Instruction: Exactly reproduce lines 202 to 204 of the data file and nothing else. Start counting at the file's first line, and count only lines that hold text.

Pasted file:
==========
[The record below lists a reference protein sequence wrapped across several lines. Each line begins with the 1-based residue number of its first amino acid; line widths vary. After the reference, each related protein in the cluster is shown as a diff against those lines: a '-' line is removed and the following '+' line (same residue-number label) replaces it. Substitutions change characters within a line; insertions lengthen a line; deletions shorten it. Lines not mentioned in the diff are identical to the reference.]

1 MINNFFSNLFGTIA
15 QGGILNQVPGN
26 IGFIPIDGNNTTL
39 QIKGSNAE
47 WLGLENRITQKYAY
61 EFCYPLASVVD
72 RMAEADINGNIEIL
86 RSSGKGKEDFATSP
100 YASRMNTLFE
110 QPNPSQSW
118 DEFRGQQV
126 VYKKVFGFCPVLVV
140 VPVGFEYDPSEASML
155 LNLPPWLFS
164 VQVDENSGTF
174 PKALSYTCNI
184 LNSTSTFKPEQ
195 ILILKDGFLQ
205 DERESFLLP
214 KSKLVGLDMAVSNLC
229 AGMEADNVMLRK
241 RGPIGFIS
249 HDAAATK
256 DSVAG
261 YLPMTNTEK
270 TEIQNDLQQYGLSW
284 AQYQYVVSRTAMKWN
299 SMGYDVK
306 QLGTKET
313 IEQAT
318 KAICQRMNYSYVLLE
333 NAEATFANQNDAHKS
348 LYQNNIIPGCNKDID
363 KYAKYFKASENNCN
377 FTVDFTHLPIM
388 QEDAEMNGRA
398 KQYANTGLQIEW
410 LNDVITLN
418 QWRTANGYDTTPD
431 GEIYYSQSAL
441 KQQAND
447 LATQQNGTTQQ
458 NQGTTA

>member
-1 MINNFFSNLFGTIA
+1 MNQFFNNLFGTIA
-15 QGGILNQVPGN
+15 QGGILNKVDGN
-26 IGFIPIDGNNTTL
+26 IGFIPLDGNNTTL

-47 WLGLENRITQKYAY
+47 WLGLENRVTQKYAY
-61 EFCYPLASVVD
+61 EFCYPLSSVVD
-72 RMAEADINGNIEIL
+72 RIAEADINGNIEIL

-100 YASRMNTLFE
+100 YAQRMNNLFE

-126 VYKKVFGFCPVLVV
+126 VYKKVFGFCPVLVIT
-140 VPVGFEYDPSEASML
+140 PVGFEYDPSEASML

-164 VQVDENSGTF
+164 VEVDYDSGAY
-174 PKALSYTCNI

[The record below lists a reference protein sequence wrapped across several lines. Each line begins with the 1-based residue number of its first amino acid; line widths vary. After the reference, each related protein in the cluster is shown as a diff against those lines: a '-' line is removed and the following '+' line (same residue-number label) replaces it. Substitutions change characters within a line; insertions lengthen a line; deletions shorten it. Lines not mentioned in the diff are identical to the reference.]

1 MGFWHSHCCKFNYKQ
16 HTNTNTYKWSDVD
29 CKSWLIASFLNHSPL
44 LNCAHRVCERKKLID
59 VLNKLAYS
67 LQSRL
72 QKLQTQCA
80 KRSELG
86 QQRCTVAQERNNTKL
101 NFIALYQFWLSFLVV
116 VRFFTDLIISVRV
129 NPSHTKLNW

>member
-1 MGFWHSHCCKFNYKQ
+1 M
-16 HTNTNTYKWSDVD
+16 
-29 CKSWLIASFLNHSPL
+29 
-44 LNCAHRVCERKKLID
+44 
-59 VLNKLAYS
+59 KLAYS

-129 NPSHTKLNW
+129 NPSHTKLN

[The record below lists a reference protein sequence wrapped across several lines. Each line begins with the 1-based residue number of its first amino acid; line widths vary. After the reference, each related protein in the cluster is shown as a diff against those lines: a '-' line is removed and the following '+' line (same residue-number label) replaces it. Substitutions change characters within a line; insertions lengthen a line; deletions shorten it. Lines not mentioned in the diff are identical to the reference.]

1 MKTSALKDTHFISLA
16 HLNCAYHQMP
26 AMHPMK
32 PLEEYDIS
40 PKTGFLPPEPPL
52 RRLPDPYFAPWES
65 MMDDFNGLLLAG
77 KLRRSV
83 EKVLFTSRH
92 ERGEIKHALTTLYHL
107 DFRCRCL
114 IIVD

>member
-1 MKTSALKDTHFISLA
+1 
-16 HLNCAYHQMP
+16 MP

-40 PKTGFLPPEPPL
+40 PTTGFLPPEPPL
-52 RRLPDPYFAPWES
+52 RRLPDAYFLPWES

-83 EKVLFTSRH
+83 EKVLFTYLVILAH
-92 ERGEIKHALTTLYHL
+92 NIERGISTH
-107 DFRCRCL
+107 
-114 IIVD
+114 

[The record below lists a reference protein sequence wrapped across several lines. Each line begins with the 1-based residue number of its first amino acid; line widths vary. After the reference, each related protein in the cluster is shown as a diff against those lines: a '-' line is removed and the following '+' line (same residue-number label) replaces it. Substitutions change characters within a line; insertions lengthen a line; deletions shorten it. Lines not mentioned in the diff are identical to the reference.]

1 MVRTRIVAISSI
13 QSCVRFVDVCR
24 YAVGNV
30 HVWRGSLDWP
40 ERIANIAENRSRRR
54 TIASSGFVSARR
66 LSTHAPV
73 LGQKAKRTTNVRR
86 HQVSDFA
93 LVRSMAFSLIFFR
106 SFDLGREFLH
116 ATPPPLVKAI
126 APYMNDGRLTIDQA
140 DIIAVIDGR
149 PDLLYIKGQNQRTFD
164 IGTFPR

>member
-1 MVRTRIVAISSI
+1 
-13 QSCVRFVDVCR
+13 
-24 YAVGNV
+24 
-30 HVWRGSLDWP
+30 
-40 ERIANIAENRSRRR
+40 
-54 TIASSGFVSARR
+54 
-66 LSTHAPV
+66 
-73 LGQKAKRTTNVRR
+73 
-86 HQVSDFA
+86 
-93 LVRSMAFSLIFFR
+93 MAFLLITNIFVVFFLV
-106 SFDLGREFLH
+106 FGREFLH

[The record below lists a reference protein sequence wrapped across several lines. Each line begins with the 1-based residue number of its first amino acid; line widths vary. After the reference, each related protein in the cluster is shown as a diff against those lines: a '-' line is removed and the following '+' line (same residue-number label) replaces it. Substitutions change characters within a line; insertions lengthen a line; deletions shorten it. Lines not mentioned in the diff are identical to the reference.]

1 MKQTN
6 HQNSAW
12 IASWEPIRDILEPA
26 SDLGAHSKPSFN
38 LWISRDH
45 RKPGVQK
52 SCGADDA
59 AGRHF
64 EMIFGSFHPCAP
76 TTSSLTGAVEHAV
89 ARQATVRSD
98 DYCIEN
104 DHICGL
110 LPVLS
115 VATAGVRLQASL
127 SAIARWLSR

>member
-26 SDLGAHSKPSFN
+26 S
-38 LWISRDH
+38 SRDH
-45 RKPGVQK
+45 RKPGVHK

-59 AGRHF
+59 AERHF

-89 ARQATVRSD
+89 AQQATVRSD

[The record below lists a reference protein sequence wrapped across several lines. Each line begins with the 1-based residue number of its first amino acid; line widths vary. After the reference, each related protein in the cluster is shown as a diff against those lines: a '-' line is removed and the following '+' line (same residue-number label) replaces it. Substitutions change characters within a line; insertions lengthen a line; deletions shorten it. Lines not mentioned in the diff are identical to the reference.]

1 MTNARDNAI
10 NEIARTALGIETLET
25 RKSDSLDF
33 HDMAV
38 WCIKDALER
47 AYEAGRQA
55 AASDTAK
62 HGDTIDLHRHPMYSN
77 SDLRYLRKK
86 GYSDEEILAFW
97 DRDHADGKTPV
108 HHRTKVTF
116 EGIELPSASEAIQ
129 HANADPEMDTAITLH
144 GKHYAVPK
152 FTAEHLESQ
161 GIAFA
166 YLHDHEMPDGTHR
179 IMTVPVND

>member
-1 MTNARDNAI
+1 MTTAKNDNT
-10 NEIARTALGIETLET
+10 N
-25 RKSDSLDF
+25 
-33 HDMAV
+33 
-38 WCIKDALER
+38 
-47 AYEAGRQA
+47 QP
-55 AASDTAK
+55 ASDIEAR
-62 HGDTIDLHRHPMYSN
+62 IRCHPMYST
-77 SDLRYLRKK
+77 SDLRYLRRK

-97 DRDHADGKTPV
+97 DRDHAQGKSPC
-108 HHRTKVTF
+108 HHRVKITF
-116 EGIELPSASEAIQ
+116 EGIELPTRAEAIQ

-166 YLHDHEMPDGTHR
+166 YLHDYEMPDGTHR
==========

97 DRDHADGKTPV
108 HHRTKVTF
116 EGIELPSASEAIQ